You’re an employer with workers who have to meet targets but one worker has a disability. How easy is it to let him go without discriminating against him?
Well, you’ve got to realise how the law is complicated, and how ‘normal day-to-day’ activities relate to workers with disabilities.
Hertfordshire firm, Booker Ltd. discovered this when they had to go to an Employment Tribunal and an appeal after sacking a disabled warehouse worker in July 2013.
Managers thought they had an objective way to measure their warehouse workers’ performance after agreeing with unions expected and minimum levels.
Their worker, Mr. Banaszczyk, had been OK after he was hired to move boxes, including 25kg boxes, in a warehouse in February 2008.
Yet, difficulties started after he had a car accident in February 2009. He had to take time off work and his performance dipped below minimum levels. Even an occupational health worker advised that he could not do his job and may have to be sacked.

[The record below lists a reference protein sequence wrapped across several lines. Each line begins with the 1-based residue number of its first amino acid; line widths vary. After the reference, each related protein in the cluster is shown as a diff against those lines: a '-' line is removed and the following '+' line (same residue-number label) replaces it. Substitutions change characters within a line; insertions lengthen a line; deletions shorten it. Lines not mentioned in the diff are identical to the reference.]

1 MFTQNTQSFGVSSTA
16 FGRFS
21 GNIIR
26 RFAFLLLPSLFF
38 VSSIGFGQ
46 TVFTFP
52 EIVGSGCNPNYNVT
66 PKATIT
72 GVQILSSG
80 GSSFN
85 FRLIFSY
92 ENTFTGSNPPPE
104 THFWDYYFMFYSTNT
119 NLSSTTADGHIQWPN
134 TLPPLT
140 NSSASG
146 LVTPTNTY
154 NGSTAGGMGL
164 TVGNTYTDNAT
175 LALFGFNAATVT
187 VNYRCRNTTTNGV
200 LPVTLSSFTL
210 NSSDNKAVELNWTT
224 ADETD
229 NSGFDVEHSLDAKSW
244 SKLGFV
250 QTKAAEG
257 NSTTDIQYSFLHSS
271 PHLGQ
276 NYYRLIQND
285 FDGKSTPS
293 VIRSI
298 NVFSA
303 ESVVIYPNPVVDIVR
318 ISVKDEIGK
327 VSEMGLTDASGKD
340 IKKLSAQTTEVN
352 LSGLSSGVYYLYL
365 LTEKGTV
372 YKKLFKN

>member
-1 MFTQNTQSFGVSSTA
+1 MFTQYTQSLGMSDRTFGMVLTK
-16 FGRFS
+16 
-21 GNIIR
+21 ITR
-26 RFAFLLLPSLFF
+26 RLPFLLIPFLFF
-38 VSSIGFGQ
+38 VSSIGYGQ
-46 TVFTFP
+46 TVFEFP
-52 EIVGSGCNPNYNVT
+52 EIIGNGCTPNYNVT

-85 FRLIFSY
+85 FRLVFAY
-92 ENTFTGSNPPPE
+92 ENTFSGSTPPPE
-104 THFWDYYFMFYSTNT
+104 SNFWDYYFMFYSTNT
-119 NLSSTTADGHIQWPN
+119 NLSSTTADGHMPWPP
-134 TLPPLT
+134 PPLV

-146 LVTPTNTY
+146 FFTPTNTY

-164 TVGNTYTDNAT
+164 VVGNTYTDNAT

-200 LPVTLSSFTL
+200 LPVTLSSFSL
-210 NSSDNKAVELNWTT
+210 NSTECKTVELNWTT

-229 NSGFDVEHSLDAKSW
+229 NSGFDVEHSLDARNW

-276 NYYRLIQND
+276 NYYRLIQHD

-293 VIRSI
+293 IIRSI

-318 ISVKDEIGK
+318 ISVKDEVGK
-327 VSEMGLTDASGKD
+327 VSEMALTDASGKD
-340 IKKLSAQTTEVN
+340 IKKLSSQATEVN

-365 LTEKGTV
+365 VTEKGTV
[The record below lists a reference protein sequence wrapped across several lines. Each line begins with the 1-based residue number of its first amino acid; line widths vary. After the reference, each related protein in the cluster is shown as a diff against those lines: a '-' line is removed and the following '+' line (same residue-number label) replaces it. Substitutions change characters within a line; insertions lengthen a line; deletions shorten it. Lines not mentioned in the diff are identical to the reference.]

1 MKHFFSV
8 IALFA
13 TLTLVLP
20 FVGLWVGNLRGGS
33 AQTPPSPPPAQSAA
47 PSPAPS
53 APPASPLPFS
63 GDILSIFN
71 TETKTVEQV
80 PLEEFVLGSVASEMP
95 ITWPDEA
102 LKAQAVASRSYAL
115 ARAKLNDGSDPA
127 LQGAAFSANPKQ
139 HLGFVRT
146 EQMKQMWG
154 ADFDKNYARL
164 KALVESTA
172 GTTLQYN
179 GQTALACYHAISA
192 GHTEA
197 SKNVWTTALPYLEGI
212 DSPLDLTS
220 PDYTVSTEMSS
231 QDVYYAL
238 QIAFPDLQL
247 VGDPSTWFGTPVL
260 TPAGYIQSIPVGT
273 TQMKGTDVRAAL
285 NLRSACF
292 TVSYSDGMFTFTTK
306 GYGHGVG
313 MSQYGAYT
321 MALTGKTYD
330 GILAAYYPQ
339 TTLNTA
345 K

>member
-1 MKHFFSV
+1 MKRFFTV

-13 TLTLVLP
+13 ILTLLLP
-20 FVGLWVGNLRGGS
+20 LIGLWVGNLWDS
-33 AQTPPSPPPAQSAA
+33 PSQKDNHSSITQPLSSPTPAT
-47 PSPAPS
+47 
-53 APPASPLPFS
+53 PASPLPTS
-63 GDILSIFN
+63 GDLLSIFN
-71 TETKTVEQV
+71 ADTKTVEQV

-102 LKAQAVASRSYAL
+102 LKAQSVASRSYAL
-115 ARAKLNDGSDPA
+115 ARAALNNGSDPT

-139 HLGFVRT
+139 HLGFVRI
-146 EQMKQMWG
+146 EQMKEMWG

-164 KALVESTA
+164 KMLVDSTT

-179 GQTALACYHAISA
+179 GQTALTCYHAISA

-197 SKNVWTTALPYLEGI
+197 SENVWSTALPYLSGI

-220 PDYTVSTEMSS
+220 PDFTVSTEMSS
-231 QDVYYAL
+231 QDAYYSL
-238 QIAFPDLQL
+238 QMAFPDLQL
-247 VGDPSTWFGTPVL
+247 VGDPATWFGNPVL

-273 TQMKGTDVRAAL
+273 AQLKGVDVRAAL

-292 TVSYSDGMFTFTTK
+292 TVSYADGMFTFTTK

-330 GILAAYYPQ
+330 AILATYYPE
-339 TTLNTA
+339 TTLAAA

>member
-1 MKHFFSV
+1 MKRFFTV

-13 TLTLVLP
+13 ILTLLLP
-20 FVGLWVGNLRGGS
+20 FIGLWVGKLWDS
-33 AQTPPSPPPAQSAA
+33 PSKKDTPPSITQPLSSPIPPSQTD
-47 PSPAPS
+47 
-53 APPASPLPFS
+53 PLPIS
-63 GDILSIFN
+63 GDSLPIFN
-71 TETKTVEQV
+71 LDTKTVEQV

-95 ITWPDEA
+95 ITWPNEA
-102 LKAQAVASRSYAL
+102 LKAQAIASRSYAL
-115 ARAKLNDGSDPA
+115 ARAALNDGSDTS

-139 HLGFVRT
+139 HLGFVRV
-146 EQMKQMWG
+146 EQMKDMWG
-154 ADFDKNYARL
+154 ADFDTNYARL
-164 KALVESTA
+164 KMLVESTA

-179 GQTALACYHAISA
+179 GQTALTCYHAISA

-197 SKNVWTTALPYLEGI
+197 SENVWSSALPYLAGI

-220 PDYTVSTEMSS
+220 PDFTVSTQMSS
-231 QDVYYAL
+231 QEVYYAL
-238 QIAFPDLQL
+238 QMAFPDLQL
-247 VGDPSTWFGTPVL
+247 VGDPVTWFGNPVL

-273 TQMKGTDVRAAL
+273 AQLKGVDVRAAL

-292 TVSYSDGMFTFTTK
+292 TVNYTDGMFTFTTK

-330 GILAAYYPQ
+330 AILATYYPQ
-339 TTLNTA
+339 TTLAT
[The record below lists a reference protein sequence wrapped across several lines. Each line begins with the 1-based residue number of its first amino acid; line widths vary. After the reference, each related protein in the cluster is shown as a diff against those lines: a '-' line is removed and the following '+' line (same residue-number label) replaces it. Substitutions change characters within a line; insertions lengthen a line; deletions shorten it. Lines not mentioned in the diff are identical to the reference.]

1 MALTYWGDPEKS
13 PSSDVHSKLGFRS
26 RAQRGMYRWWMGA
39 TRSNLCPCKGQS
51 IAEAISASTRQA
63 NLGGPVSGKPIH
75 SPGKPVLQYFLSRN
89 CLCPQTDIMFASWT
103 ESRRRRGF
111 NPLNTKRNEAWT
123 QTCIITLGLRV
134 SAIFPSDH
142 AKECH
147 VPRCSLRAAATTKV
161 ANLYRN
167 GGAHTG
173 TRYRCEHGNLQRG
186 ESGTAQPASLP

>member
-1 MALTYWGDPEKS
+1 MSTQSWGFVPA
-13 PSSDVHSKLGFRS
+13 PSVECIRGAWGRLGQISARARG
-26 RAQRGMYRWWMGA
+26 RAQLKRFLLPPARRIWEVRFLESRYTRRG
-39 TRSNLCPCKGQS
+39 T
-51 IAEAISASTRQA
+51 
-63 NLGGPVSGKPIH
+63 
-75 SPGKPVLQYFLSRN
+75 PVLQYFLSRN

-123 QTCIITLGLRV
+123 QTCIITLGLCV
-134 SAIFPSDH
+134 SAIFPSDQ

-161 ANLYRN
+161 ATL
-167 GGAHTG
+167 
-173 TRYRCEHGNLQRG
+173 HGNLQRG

But when he was, Mr. Banaszczyk went to the Watford Employment Tribunal alleging unfair dismissal and disability discrimination.
The judge first agreed with Booker Ltd. Using the Equality Act 2010, the court heard that he could do normal activities in his personal life. Handling heavy boxes was specialist and unusual and therefore he wasn’t disabled, they ruled.
Things changed when Mr. Banaszczyk went to an Employment Appeals Tribunal to check whether European Union Directives law had been properly applied.
They judged that normal professional activities included moving heavy boxes. If Mr. Banaszczyk could not lift them that meant he was disabled and should be treated as such.
Given both UK and EU law say disabled workers should be provided with support where practical, employers may need to change their policies.